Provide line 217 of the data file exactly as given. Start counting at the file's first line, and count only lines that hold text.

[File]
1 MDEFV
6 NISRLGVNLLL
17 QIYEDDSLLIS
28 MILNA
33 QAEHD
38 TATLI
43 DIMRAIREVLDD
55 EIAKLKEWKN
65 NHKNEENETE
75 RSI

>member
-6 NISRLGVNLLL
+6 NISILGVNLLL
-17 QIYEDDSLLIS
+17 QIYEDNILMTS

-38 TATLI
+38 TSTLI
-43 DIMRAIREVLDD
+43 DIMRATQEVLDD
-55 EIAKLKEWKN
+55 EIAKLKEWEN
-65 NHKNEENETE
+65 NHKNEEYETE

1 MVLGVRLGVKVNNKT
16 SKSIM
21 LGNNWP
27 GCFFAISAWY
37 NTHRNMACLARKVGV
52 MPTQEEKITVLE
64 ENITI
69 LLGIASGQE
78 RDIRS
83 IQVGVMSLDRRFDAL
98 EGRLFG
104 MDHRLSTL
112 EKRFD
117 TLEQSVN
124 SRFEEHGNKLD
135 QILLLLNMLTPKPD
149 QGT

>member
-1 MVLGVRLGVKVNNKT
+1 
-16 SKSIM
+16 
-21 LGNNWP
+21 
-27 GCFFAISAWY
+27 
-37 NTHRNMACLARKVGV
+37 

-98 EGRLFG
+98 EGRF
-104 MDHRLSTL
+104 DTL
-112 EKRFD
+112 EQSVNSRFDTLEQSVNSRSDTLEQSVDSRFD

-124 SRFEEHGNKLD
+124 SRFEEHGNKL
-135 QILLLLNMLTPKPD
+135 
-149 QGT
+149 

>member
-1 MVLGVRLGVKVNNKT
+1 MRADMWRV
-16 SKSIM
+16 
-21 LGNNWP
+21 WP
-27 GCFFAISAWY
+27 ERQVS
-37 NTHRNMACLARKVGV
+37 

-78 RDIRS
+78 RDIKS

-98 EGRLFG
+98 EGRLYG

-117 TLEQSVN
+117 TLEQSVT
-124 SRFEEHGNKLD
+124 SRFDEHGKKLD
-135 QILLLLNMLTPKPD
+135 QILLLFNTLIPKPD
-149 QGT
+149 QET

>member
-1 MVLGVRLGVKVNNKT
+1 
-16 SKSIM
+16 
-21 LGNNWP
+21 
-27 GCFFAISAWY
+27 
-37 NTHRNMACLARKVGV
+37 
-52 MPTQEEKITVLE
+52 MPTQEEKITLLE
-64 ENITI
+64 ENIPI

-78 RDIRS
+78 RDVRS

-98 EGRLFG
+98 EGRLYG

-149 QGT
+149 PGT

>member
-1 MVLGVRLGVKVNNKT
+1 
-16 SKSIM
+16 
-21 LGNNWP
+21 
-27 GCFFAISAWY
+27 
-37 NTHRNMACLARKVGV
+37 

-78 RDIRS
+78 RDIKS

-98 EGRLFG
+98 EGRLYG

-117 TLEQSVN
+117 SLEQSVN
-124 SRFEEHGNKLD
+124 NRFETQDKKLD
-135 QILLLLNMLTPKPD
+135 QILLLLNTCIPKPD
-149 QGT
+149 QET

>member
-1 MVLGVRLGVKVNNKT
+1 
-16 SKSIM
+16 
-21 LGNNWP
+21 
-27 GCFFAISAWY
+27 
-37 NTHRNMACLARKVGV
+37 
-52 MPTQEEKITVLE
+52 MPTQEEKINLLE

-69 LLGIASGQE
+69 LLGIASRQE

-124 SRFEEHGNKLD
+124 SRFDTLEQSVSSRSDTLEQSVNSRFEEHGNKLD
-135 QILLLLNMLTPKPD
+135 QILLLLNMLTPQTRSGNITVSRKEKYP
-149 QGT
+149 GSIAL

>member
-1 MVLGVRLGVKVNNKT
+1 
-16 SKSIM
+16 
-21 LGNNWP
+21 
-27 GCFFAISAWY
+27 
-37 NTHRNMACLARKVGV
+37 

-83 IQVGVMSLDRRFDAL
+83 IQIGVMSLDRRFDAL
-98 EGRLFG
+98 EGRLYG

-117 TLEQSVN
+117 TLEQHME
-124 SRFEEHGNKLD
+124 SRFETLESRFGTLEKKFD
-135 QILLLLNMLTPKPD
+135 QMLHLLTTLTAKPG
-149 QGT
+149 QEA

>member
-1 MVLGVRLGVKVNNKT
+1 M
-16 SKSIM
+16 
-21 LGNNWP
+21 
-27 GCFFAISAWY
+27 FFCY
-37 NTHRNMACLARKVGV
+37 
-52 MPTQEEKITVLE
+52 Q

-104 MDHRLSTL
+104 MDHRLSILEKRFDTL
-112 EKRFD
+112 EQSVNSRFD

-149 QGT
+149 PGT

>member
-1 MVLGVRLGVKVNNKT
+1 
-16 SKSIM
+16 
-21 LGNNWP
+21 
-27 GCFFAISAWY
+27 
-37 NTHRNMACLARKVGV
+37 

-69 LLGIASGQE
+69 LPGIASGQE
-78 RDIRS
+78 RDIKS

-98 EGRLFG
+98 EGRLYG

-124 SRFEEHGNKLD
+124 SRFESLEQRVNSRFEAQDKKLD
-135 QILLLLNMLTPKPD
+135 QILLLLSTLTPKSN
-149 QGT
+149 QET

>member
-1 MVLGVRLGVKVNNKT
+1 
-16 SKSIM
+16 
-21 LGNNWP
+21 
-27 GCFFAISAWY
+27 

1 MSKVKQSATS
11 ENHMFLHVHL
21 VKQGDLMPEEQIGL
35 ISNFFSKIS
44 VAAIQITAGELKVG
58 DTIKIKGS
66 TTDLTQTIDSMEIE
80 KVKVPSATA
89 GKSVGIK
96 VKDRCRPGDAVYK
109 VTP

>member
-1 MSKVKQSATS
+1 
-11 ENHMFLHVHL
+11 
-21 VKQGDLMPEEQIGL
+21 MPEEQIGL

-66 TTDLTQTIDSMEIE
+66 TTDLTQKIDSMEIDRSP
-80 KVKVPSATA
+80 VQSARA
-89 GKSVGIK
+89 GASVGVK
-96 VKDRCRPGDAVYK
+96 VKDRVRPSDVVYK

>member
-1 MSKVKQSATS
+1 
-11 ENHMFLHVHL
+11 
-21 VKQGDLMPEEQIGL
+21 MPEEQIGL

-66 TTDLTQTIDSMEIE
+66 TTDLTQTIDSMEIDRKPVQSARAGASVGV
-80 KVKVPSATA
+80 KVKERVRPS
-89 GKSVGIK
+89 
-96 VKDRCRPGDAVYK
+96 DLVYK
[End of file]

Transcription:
>member